Look in the archives

Paula Bennett. New Zealand Herald picture

LETTER

Isn’t it wonderful that our employers will start to play fair just because Paula Bennett, Minister of Women’s Affairs, says they should. I’m not sure this is the right approach and being indignant may not resolve the issues.

Ms Bennett challenges private businesses to conduct gender audits. She is right when she says there is bias against women and there is a need to challenge attitudes. However, this is not a new problem and the matter was cast aside by National twice.

The Pay Equity Act 1990 was repealed in 1990 when National became government. This was further aggravated in 1991 when industry awards were discarded under the Employment Contracts Act. Collective bargaining was discouraged, so many women were unable to advocate on their own behalves when overlooked for promotion or offered less wages under “secret” individual agreements.

I worked at the Department of Labour in the 2000s and a lot of resources went into the pay inequity problem at that time too. Full investigations and audits were done on gender bias, together with comparisons of pay in comparative jobs, eg nurses v police, and into why some low-paid jobs like caregiving are dominated by women.

Again, one of the first actions of the new 2008 National government was to sideline those years of research.

Not a lot has changed in many workplaces and women are still being paid 88 percent of what a man is paid.

If Ms Bennett is serious, perhaps she can ask her staff to look in the archives and resurrect the huge amount of research and policy development which was ignored at birth of those times by National.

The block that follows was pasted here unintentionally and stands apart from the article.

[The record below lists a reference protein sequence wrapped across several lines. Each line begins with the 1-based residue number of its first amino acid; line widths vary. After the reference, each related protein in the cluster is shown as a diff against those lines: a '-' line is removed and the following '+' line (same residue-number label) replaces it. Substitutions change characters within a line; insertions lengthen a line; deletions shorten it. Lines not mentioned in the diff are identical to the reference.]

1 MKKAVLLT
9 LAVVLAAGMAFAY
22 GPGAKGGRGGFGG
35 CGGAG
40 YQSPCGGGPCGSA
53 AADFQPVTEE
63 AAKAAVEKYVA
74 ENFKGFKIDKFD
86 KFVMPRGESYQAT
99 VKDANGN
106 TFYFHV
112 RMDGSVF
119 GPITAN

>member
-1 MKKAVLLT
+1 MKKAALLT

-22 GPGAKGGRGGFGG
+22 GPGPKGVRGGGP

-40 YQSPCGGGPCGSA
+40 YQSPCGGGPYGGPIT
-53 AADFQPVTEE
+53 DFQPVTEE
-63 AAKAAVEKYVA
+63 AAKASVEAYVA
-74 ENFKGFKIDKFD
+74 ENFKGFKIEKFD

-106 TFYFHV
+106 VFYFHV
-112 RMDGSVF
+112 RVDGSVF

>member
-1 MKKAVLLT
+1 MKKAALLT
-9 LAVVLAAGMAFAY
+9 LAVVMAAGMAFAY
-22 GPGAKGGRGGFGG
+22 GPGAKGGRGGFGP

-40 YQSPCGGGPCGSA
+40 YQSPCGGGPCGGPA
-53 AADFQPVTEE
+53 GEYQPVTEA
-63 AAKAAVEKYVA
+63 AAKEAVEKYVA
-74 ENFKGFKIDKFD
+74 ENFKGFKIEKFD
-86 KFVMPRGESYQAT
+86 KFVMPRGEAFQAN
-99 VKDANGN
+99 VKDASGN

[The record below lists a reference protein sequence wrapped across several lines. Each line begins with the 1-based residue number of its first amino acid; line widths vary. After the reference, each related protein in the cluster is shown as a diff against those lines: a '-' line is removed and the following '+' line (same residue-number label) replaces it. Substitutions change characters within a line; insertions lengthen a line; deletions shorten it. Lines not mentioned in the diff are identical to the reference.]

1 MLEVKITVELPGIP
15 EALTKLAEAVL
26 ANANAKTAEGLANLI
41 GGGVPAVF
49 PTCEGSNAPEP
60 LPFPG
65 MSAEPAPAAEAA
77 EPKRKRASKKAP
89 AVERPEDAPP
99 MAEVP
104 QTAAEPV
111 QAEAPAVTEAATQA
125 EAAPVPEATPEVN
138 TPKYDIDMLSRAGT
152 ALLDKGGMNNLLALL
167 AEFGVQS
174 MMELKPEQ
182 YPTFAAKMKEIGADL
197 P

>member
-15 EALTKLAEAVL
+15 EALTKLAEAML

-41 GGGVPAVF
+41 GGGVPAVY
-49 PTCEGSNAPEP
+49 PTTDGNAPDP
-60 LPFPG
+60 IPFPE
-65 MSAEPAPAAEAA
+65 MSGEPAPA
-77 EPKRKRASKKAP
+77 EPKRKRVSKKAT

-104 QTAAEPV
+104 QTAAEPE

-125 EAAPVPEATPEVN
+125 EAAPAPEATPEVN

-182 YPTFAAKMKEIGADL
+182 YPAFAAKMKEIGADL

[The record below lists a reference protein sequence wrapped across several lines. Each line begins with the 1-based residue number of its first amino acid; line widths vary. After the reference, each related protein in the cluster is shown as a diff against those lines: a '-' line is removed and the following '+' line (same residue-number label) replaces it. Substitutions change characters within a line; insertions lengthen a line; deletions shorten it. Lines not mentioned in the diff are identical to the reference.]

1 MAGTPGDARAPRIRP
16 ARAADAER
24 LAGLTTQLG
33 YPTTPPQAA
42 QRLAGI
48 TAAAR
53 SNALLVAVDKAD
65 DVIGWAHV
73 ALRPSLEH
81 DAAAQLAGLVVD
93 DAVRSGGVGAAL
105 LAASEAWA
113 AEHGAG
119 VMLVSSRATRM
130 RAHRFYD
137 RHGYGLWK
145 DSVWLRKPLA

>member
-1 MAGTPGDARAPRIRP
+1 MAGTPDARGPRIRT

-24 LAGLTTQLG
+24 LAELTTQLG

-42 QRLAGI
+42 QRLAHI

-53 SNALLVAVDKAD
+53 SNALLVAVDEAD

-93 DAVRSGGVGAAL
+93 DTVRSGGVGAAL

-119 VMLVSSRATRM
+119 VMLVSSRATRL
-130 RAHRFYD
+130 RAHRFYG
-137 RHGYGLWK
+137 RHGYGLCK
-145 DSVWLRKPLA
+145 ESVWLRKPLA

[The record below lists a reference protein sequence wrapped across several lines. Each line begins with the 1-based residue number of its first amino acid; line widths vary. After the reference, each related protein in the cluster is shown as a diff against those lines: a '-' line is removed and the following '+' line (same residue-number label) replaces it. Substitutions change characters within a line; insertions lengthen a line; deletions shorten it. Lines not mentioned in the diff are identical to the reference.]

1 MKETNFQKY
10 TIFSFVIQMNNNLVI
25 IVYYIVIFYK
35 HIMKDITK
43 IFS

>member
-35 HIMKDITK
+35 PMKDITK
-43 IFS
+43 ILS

Mary-Ann de Kort

Isn’t it wonderful that our employers will start to play fair just because Paula Bennett, Minister of Women’s Affairs, says they should. I’m not sure this is the right approach and being indignant may not resolve the issues.

Ms Bennett challenges private businesses to conduct gender audits. She is right when she says there is bias against women and there is a need to challenge attitudes. However, this is not a new problem and the matter was cast aside by National twice.

The Pay Equity Act 1990 was repealed in 1990 when National became government. This was further aggravated in 1991 when industry awards were discarded under the Employment Contracts Act. Collective bargaining was discouraged, so many women were unable to advocate on their own behalves when overlooked for promotion or offered less wages under “secret” individual agreements.

I worked at the Department of Labour in the 2000s and a lot of resources went into the pay inequity problem at that time too. Full investigations and audits were done on gender bias, together with comparisons of pay in comparative jobs, eg nurses v police, and into why some low-paid jobs like caregiving are dominated by women.

Again, one of the first actions of the new 2008 National government was to sideline those years of research.

Not a lot has changed in many workplaces and women are still being paid 88 percent of what a man is paid.

If Ms Bennett is serious, perhaps she can ask her staff to look in the archives and resurrect the huge amount of research and policy development which was ignored at birth of those times by National.

Mary-Ann de Kort

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lloyd gretton - 2 months ago
I recall a case of employment which might help to explain why men have the edge salary wise. A woman employee simply refused to do or even start very difficult work despite the wording in the employment contract. So the work was given to me instead. The company would not put her on the street but would have no scruples about me for breaking the contract. I gamely struggled on with her designated work. She once got a few negative comments about my work that she had refused to do. She then spent the rest of the year bad mouthing me and at end of year her contract was renewed and mine was not. I didn't say anything to her because I could not bear to have her sulk to me for the next month. The work she was designated to do she was more qualified in than me. She refused to do it because it was difficult and as a woman she could get away with it.

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